Twelve Cambodian police and military generals, all high-ranking members of Prime Minister Hun Sen’s ruling party, were accused of human rights violations dating from the Khmer Rouge era in a report released on Thursday.

The report from Human Rights Watch alleged that the National Police and Royal Cambodian Armed Forces’ (RCAF) commanders are the “backbone of an abusive and authoritarian political regime over which an increasingly dictatorial Hun Sen rules.’’

Hun Sen’s government, having ruled for 33 years, has cracked down on political opponents and independent critics in the run-up to the July 29 elections.

“Each of the accused is politically and personally close to Hun Sen.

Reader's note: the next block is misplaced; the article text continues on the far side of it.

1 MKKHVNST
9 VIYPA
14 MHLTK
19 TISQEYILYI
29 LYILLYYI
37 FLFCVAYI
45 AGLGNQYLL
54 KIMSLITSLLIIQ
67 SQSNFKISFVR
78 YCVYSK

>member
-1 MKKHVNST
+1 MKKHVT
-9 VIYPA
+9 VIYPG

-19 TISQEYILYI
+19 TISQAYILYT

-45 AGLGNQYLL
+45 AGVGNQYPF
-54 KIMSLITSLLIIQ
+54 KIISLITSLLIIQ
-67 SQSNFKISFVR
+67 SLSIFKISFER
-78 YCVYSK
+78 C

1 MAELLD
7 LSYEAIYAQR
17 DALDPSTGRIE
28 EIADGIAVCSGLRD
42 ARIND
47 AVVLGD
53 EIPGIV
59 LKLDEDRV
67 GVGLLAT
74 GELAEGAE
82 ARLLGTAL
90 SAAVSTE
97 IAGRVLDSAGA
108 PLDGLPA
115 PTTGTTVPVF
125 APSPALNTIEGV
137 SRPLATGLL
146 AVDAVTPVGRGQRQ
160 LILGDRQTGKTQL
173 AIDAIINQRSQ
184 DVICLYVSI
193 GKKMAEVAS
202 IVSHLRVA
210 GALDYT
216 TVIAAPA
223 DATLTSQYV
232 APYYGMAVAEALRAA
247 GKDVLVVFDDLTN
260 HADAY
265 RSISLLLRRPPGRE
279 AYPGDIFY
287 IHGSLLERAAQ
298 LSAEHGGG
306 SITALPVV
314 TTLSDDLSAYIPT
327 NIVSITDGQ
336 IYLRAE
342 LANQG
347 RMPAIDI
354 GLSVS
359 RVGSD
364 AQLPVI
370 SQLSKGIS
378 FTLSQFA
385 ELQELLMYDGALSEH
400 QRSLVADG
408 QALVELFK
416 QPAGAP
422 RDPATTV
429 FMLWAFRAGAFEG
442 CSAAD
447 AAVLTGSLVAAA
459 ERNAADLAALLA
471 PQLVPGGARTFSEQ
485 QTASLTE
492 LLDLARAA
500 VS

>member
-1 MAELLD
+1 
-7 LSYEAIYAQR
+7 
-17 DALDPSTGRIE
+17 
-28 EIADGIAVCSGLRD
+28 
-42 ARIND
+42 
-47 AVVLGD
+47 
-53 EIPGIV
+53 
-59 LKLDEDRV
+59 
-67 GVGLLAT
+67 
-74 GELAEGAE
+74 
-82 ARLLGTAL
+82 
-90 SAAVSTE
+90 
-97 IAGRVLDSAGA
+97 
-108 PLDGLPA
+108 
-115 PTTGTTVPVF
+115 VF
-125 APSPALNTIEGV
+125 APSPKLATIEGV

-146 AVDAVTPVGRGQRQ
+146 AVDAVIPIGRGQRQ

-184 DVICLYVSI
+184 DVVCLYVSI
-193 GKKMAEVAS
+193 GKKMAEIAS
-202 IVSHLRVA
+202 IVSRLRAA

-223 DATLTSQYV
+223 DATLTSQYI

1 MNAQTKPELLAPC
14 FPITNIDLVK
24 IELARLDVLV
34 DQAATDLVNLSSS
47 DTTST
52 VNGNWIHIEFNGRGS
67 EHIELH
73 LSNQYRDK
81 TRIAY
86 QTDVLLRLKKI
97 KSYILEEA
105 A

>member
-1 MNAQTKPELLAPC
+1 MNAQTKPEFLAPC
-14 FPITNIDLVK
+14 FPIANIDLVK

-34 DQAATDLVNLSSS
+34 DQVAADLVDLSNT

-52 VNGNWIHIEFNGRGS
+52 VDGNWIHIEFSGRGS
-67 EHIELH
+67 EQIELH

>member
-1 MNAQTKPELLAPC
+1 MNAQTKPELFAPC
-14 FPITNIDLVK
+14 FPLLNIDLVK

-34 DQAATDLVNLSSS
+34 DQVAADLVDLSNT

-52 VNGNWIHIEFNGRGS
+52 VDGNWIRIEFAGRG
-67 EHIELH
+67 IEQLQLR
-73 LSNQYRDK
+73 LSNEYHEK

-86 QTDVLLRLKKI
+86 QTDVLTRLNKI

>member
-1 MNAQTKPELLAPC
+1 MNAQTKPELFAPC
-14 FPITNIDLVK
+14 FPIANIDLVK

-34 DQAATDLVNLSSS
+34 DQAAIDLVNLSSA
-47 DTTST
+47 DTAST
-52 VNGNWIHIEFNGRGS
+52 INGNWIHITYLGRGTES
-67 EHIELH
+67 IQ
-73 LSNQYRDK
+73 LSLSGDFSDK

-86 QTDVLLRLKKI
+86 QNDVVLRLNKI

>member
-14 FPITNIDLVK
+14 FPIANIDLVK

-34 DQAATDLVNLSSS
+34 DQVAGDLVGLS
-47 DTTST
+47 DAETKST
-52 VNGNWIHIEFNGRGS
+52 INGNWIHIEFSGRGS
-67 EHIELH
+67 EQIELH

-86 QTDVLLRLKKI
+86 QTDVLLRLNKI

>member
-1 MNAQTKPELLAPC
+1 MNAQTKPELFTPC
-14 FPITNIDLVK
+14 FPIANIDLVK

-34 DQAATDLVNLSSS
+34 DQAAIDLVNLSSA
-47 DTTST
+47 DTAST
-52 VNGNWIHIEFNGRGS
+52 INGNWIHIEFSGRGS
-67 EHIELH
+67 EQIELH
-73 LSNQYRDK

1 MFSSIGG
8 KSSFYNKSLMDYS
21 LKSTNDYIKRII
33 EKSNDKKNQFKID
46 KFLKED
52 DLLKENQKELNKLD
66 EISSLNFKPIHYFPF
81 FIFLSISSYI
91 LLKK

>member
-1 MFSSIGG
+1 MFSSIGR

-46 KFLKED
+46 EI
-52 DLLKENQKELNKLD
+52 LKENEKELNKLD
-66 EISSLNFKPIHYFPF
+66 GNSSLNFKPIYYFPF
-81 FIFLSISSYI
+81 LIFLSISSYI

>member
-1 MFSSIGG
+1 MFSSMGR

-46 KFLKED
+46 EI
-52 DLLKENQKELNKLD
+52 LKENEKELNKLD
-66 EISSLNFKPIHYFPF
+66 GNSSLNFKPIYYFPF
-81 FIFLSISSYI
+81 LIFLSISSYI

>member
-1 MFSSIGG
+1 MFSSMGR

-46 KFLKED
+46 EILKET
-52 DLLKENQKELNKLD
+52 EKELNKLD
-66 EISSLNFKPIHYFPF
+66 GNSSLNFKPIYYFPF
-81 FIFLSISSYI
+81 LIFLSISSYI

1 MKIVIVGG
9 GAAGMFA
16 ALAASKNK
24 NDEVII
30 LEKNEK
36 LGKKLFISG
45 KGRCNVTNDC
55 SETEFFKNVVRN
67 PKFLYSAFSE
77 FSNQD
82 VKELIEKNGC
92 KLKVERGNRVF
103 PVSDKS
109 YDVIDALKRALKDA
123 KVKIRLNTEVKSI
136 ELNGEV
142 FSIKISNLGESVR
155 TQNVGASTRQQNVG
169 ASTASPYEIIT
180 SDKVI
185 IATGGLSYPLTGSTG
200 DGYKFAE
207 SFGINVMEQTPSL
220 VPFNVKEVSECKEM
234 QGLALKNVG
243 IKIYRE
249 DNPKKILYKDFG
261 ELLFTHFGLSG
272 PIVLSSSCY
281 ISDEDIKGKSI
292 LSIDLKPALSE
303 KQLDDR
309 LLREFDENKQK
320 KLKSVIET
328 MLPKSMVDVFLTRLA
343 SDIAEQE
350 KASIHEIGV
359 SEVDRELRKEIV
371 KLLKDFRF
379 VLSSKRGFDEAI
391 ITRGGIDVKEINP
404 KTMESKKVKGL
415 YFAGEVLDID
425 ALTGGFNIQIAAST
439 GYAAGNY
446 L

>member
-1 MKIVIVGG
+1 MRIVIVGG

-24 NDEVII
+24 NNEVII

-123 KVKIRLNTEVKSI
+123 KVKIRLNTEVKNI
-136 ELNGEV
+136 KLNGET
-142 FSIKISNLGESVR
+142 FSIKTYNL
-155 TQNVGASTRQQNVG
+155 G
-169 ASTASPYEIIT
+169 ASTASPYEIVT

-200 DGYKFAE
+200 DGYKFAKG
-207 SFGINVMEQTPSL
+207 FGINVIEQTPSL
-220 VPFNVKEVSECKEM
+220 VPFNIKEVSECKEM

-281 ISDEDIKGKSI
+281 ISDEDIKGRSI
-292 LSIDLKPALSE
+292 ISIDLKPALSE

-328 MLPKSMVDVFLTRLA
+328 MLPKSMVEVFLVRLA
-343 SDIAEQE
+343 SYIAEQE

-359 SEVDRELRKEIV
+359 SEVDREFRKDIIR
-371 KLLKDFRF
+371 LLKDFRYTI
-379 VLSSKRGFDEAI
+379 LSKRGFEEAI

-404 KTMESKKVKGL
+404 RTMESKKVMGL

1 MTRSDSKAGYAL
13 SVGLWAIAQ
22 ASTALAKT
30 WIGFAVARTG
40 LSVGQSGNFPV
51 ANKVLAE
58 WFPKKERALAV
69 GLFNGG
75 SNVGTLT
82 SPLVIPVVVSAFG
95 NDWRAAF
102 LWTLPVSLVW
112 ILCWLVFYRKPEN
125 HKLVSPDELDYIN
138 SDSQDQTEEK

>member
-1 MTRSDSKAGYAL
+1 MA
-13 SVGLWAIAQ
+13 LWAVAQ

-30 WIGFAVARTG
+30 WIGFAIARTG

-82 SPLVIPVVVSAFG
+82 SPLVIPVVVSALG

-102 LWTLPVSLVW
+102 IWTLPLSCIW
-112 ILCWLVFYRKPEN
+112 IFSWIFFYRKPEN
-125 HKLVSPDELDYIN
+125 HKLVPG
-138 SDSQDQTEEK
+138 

“They help ensure that the army, gendarmerie, and police perform a political role in guaranteeing his and the ruling Cambodian People’s Party’s continued rule,’’ the report said.

Its release came after the U.S. issued sanctions against the head of Hun Sen’s bodyguard unit, Hin Bun Hieng, over similar allegations earlier this month.

“Bun Hieng and his unit have been connected to incidents where military force was used to menace gatherings of protesters and the political opposition going back at least to 1997,’’ the U.S. Treasury said in a June 12 statement.

That year, a grenade attack on an opposition rally in the capital killed no fewer than 16 people and injured over 100.

The HRW report raised suspicions that Kun Kim, current RCAF deputy supreme commander; Neth Savoeun, National Police commissioner; and a deputy, Mok Chito, were involved in the 1997 incident. (dpa/NAN)


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